Starbucks’ Expansion Plans and Sony’s Big Event: Morning Buzzers
The U.S. equity markets are closed on Monday in observance of President’s day. Looking ahead, investors are anticipating a series of housing market indicators, the producer price index report, and Wal-Mart’s (NYSE:WMT) fourth-quarter earnings.
Here’s what’s buzzing on Monday morning:
Sony (NYSE:SNE) is slated to unveil the PlayStation 4 on Wednesday, and expectations for the new gaming console are mixed. The longevity of the current generation of machines, now in its seventh year, has been cited as evidence that the industry is struggling with relevancy. The launch of Sony’s new device will certainly be a catalyst, but it’s unclear what role the hardware will play in the market. Sony, for its part, has indicated that the device is one of three major pillars that the company will use to rebuild itself, along with mobile and digital imaging. Microsoft (NASDAQ:MSFT), GameStop (NYSE:GME), and major game publishers will also all have their eyes on the unveiling.
Starbucks (NASDAQ:SBUX) is reportedly looking to double its workforce in Asia over the next five years. The Asia-Pacific region is currently the fastest-growing region for the company, posting 28 percent year-over-year revenue growth in the last fiscal quarter, compared to the company’s 10.6 percent overall revenue growth. That said, it’s also currently one of its smallest business segments, with revenue of just $214.1 million, compared to total revenues of $3.8 billion.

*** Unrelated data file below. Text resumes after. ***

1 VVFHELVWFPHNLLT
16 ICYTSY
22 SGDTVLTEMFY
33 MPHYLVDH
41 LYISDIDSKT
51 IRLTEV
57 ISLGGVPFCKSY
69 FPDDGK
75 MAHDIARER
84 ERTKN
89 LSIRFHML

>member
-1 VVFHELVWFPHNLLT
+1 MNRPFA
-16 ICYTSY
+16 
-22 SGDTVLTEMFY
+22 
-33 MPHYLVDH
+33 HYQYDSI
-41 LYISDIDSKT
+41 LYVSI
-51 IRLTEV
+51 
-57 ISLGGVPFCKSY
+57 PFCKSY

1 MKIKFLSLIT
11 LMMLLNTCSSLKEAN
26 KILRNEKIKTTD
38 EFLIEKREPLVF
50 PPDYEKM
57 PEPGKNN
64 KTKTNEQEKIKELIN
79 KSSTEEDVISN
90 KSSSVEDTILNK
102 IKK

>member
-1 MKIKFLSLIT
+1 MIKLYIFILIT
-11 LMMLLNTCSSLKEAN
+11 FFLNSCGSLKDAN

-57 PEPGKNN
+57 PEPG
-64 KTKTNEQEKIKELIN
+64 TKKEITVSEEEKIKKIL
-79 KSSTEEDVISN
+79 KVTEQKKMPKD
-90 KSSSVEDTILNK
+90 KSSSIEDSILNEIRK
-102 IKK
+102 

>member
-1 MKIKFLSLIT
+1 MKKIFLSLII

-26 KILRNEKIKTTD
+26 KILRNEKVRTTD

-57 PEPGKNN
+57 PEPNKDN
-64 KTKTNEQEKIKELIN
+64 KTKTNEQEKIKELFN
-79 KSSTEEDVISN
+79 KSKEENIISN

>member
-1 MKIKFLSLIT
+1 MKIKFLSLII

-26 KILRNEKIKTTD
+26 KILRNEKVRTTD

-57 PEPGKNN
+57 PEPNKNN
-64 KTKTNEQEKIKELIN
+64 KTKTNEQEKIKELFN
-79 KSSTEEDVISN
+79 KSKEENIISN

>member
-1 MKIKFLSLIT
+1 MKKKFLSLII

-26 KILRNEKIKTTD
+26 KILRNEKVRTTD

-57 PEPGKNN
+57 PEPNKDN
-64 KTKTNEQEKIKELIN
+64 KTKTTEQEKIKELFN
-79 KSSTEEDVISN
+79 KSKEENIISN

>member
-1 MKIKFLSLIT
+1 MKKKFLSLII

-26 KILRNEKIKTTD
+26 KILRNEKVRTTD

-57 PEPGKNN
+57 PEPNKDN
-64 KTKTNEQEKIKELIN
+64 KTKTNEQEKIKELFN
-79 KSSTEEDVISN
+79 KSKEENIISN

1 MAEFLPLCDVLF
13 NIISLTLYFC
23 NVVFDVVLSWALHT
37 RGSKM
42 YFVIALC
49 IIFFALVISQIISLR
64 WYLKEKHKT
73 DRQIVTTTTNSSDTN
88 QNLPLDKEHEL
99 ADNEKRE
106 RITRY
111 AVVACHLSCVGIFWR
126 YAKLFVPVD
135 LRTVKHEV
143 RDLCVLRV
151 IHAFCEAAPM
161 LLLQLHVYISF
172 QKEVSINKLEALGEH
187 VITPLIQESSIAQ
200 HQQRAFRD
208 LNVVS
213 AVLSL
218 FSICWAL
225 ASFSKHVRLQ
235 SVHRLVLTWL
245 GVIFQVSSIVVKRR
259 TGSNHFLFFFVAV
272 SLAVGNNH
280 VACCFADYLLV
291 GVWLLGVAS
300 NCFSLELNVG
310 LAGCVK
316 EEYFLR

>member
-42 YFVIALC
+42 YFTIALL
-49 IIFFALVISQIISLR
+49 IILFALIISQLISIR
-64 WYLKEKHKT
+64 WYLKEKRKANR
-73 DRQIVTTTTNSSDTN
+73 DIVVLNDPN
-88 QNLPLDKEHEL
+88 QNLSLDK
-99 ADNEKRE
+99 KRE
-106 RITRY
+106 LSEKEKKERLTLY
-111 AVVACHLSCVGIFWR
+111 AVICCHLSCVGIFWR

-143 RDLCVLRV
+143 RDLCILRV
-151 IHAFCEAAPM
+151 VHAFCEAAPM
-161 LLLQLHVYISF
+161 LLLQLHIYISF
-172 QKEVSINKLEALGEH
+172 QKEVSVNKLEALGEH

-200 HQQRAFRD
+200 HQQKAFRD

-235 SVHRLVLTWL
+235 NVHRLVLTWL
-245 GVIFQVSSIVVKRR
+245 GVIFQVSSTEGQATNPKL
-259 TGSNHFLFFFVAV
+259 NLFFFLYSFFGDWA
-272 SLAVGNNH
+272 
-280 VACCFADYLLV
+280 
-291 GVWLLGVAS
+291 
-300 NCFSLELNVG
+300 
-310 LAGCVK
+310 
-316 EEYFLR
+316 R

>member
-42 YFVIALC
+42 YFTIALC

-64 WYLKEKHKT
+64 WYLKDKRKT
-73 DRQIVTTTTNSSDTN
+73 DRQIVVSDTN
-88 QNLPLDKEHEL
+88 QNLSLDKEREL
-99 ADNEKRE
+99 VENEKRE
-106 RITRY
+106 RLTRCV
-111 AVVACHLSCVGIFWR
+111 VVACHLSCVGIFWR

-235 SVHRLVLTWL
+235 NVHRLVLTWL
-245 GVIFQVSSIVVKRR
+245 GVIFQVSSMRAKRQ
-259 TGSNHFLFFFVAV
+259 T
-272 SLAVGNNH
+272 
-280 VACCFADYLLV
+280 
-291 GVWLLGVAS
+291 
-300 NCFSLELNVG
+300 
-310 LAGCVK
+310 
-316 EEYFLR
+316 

Facebook (NASDAQ:FB) has teamed up with the Federal Bureau of Investigation after it was the subject of a “sophisticated attack” in January. The social network announced the attack on Friday, emphasizing that it did not find any evidence that user data was compromised. Attacks against popular websites are nothing new — especially websites that store valuable user information like emails and interests that can be sold to advertisers — but even in the absence of any actual data theft, a security breach is a public-relations blemish for the tech company. Privacy concerns are, of course, a hot-button issue with users.